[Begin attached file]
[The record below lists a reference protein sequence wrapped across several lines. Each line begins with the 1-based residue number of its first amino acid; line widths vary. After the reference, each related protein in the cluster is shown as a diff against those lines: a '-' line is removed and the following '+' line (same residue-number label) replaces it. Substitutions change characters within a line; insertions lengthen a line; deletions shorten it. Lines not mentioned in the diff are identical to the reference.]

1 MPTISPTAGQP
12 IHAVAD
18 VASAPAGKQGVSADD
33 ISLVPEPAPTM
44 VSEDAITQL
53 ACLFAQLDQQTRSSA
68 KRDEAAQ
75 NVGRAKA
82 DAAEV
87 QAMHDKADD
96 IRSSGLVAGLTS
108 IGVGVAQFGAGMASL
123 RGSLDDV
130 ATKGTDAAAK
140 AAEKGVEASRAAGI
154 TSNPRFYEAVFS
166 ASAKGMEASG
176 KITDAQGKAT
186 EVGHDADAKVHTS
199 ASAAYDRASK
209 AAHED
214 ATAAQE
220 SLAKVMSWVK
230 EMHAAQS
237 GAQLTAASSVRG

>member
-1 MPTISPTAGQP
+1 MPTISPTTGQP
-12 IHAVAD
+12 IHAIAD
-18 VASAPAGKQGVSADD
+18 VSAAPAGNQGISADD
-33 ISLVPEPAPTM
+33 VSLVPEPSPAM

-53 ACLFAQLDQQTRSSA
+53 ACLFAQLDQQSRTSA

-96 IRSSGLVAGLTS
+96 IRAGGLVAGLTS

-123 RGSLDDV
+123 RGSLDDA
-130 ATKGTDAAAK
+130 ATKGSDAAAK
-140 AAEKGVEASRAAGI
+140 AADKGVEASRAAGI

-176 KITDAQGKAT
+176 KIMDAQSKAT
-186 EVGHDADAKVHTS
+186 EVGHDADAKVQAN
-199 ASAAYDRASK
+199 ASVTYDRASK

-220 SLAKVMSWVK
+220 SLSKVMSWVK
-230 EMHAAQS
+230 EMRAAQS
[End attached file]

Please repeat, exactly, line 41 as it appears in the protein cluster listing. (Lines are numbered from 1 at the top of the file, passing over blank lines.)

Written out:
+123 RGSLDDA